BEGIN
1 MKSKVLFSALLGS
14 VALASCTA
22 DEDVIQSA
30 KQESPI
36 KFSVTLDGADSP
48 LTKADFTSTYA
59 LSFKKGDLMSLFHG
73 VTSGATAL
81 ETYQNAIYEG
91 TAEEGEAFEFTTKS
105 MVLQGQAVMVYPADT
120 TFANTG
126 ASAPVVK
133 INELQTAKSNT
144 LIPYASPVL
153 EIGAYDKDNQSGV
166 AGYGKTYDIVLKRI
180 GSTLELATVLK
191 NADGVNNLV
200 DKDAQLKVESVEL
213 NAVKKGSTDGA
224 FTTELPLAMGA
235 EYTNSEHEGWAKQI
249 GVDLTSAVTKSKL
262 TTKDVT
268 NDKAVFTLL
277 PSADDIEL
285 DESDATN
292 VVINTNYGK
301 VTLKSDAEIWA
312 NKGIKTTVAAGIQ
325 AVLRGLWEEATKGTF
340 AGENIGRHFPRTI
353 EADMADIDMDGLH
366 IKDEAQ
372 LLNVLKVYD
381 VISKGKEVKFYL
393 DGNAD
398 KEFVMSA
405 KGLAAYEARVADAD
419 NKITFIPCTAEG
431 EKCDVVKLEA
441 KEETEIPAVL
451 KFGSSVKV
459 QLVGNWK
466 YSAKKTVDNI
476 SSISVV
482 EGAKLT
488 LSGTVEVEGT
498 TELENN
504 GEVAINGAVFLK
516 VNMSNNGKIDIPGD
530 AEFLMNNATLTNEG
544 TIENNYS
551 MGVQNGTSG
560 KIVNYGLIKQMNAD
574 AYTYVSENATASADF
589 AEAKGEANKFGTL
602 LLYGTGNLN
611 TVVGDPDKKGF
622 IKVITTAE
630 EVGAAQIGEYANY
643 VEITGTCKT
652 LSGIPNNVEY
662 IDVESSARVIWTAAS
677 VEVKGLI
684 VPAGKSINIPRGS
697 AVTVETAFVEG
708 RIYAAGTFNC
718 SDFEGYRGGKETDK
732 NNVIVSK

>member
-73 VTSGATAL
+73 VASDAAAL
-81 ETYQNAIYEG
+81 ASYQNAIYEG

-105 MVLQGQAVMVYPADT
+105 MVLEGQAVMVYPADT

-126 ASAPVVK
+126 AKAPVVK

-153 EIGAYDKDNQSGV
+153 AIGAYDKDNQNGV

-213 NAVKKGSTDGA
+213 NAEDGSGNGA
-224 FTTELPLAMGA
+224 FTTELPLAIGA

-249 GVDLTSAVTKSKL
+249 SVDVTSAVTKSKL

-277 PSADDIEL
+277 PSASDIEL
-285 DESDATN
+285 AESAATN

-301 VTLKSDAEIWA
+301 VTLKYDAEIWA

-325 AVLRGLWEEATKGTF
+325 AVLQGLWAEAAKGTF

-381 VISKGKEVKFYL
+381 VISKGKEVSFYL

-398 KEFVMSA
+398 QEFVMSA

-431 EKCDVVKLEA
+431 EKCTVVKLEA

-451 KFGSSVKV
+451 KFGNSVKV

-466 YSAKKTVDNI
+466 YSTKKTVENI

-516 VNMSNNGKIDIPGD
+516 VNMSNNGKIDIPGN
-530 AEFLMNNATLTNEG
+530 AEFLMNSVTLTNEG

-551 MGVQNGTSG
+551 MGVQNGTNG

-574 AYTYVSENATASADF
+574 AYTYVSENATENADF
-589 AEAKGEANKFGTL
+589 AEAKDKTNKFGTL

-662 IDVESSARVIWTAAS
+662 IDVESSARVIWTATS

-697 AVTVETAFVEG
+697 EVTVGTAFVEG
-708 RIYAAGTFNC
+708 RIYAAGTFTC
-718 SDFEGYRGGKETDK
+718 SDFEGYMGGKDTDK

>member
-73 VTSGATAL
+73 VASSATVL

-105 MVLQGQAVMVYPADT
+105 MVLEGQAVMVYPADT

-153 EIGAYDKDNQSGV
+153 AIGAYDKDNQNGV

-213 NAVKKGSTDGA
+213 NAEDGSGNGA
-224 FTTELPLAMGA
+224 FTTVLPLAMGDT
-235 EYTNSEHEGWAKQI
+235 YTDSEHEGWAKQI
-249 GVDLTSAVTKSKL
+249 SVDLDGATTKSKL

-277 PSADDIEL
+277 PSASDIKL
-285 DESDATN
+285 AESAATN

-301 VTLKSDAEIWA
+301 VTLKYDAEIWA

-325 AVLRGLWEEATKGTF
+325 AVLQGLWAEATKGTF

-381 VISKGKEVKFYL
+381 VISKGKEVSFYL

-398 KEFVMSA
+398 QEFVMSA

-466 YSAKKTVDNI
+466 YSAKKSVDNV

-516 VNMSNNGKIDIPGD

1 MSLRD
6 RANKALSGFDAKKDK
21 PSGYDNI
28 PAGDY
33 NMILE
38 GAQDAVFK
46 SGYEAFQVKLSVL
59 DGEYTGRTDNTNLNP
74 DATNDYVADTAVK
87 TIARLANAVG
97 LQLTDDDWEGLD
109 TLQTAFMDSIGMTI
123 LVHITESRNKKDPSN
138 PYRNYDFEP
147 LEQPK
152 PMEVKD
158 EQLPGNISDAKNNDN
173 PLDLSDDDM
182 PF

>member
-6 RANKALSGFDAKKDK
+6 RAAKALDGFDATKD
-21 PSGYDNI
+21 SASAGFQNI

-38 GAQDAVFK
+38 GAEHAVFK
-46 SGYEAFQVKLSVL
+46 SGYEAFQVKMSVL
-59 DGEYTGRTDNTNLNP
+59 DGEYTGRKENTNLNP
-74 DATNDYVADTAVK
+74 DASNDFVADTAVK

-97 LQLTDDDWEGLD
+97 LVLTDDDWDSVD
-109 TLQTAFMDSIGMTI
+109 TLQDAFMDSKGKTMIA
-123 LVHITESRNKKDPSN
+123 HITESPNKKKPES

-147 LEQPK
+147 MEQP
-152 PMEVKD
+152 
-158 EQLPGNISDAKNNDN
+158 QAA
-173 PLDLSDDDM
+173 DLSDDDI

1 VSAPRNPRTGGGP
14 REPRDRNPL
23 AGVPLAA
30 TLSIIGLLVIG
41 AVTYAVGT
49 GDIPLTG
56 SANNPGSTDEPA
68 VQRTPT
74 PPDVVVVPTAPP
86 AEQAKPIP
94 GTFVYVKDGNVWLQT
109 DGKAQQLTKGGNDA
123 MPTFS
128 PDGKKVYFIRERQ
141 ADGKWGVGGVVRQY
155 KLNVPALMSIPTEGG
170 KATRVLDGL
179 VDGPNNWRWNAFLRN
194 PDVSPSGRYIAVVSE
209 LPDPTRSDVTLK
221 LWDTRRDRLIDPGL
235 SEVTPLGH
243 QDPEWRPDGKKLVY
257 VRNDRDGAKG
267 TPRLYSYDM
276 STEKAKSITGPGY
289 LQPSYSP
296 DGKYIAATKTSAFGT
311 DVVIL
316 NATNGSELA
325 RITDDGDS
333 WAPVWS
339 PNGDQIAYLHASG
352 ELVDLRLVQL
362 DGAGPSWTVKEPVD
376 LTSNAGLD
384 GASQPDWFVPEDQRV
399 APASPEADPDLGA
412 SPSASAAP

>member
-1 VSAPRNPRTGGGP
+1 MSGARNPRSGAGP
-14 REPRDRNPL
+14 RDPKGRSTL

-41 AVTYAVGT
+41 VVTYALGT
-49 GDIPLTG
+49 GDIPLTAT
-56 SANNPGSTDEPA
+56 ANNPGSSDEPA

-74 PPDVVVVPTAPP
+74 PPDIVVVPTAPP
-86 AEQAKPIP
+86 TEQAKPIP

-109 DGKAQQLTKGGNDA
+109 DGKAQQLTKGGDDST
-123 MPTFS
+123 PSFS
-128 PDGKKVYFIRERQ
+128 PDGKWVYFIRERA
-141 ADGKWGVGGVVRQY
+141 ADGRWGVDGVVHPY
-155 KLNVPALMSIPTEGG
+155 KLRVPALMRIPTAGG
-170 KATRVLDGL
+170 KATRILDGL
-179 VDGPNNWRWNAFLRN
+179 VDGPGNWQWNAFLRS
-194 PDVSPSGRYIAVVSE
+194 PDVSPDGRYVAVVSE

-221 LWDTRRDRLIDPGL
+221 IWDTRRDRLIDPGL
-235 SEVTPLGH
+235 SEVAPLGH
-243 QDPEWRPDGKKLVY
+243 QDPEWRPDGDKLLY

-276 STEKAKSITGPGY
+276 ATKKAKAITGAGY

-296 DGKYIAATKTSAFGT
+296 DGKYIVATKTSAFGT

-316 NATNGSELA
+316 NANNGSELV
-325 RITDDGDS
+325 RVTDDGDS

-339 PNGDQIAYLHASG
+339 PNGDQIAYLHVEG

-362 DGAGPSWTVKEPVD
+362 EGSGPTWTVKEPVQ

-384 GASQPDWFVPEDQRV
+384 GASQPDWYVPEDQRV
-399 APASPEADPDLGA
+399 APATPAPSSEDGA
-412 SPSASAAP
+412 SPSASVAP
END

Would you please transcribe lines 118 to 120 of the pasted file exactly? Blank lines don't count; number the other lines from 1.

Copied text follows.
+662 IDVESSARVIWTATS

-697 AVTVETAFVEG
+697 EVTVGTAFVEG